A Service Component Model and Implementation for Institutional Repositories

A Service Component Model and Implementation for Institutional Repositories

Yong Zhang, Quansong Deng, Chunxiao Xing, Yigang Sun, Michael Whitney
DOI: 10.4018/978-1-4666-0879-5.ch208
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With the boom of digital resources, there are urgent requirements to set up and manage Institutional Repositories (IRs) for companies and/or organizations. Cloud computing opens a new paradigm to build IRs by providing diverse services. We apply cloud services in the building of IRs and present a new model, which is based on digital object model and service component architecture, and consists of five service components, namely ID, metadata, content, log, and annotation service component. The five components are implemented by five corresponding clouds. These clouds provide two kinds of services: Web service and mashup service. We develop a framework and a code generation tool to generate an IR that can be used to manage the digital resources by invoking the five cloud services. Our approach is applied to the digital library on the history of water conservancy in China of Tsinghua University Library to demonstrate its feasibility.
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1. Introduction

As institutions and organizations strive to meet the needs of a technologically savvy society, they are confronted with the problem of managing a massive amount of digital resources. If they are to meet societal needs, they must incorporate a digital resource management system that is capable of affording individuals an opportunity to access their digital resources in a readily available and useful manner. In response, many have started to use an Institutional Repository (IR) which is an online system for digitally collecting, preserving, and disseminating intellectual output (Smith 2002) (Institutional Repository 2010). Although IR originates from academic fields, more and more organizations are setting up their own IRs that extend the original academic elements such as institutionally defined, scholarly content, cumulative and perpetual, interoperability and open access (Johnson 2002).

Meanwhile, Cloud Computing has been booming for several years. It is an extension of Grid Computing which emphasizes the on-demand usage of computing powers. In comparison, Cloud Computing focuses on higher-level services or well-designed services. More so, Clouds are defined as a large pool of easily usable and accessible virtualized resources (such as hardware, development platforms and/or services) (Vaquero et al. 2009). These resources can be dynamically configured to adapt to variable load (scale), leading to optimum resource utilization. This pool of resources is typically utilized on a pay-per-use model in which guarantees are offered by the Infrastructure Provider by means of customized SLAs.

Overall, Cloud Computing has three advantages that can help us manage digital resources. First of all, it is a pay-per-use utility model that decreases the cost of setting up, operating and upgrading an Institutional Repository. Secondly, it is scalable to deal with the massive digital resources that are continuously growing. Thirdly, it provides flexible services to be integrated with existing applications.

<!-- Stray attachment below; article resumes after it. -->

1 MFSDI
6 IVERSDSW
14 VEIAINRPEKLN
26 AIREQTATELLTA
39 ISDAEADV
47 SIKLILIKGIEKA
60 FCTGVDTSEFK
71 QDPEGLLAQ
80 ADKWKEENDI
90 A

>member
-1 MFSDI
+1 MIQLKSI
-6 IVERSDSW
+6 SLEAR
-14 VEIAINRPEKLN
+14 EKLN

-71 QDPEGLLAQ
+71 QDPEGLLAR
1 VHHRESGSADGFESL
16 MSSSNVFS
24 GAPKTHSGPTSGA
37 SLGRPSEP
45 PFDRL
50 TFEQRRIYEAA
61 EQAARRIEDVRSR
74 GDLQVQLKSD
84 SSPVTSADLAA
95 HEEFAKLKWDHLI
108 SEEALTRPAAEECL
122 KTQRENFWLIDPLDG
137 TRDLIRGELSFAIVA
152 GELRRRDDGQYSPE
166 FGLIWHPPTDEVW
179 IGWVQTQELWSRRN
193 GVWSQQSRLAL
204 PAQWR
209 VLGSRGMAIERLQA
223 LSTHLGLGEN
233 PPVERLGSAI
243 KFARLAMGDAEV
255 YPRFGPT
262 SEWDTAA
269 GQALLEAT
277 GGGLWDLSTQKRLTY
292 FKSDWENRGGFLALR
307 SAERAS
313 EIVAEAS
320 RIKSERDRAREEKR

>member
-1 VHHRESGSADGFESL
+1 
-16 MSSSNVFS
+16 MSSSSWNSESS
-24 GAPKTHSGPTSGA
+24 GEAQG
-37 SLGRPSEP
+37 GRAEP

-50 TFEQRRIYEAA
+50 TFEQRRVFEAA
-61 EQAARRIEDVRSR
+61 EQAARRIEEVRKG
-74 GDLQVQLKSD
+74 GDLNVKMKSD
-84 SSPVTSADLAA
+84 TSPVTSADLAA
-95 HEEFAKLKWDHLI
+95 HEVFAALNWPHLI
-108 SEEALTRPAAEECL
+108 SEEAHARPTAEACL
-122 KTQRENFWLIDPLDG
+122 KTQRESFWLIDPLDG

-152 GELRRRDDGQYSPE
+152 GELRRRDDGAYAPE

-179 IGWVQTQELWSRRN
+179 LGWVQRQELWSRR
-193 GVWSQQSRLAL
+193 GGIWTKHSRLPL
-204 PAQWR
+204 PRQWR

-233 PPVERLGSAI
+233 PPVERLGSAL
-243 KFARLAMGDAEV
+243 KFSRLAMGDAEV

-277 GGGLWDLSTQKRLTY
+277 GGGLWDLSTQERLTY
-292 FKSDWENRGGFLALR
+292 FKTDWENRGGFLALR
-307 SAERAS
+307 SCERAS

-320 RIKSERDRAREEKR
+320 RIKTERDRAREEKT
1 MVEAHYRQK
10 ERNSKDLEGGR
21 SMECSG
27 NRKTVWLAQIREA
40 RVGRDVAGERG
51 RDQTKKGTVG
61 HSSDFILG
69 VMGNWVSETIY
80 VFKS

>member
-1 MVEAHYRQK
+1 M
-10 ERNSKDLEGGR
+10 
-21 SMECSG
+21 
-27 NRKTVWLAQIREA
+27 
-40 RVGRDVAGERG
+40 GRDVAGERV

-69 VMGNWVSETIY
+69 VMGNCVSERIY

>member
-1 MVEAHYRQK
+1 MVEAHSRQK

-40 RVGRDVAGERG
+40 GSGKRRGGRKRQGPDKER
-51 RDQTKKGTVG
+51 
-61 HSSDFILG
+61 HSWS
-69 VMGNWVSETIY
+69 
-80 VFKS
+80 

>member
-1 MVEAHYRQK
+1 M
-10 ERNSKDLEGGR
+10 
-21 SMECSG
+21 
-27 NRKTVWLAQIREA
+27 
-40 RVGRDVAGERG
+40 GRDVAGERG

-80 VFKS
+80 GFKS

In addition, there exist many legacy digital resource management systems that require integration with the emerging systems. The current software usually provides Web Services to be invoked from the old systems. However, to integrate these Web Services, it is necessary to modify the codes and re-compile which can be very cumbersome. So as to improve upon this practice, we offer Mashup services as a means to support this integration. This is because Mashup Service can be integrated at a higher level, which reduces the workload to some extent. It serves as a straightforward way to create new Web applications by combining existing Web resources utilizing data and Web APIs (Benslimane et al. 2008).

The software that we have developed is the Digital Resource Management System Version 2.0 (DRMS2.0), which is an upgrade of the DRMS1.0 which was a stand-alone system that provided the management of digital resources from ingestion, storage, index to services. For DRMS2.0, we design it as a middleware between application layer and network layer, which includes five clouds, a digital resource management container and an assistant tool. The five clouds provide three kinds of services: SaaS, Mashup Services and Web services. The SaaS services include management of digital object identifiers and digital content. Mashup service consists of Web APIs to be integrated in the user interface of a Web application. Web services provide the programmable interface to operate the digital resources. The digital resource management container called MenuFrame provides the Web interfaces, role-user management, privilege management, and supports central authentication. The assistant tool helps the user create an Institutional Repository for the customized digital resources, or just an empty framework for common use. The five clouds themselves are also created by this tool.

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